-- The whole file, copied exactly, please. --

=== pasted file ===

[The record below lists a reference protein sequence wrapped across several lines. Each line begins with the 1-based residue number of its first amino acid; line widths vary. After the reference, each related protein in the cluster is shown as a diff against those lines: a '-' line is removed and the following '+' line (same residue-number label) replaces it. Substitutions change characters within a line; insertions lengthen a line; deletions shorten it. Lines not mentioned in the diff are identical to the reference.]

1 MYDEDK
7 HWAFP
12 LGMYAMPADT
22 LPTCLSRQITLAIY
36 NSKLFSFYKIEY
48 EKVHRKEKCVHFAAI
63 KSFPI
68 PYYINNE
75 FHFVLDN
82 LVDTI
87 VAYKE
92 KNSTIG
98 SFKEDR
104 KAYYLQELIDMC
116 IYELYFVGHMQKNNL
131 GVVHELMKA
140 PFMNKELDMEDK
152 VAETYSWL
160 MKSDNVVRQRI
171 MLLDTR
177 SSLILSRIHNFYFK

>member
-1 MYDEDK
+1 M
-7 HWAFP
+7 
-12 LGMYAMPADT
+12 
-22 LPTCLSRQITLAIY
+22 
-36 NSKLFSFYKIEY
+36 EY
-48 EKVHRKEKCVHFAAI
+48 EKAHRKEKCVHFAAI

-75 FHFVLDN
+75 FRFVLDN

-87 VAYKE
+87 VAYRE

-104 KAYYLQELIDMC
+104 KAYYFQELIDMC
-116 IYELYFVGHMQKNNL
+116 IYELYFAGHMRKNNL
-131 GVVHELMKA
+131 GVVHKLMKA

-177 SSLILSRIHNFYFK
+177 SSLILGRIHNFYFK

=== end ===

[The record below lists a reference protein sequence wrapped across several lines. Each line begins with the 1-based residue number of its first amino acid; line widths vary. After the reference, each related protein in the cluster is shown as a diff against those lines: a '-' line is removed and the following '+' line (same residue-number label) replaces it. Substitutions change characters within a line; insertions lengthen a line; deletions shorten it. Lines not mentioned in the diff are identical to the reference.]

1 MYDEDK
7 HWAFP
12 LGMYAMPADT
22 LPTCLSRQITLAIY
36 NSKLFSFYKIEY
48 EKVHRKEKCVHFAAI
63 KSFPI
68 PYYINNE
75 FHFVLDN
82 LVDTI
87 VAYKE
92 KNSTIG
98 SFKEDR
104 KAYYLQELIDMC
116 IYELYFVGHMQKNNL
131 GVVHELMKA
140 PFMNKELDMEDK
152 VAETYSWL
160 MKSDNVVRQRI
171 MLLDTR
177 SSLILSRIHNFYFK

>member
-1 MYDEDK
+1 M
-7 HWAFP
+7 
-12 LGMYAMPADT
+12 
-22 LPTCLSRQITLAIY
+22 
-36 NSKLFSFYKIEY
+36 EY
-48 EKVHRKEKCVHFAAI
+48 EKAHRKEKCVHFAAI

-75 FHFVLDN
+75 FRFVLDN

-87 VAYKE
+87 VAYRE

-104 KAYYLQELIDMC
+104 KAYYFQELIDMC
-116 IYELYFVGHMQKNNL
+116 IYELYFAGHMRKNNL
-131 GVVHELMKA
+131 GVVHKLMKA

-177 SSLILSRIHNFYFK
+177 SSLILGRIHNFYFK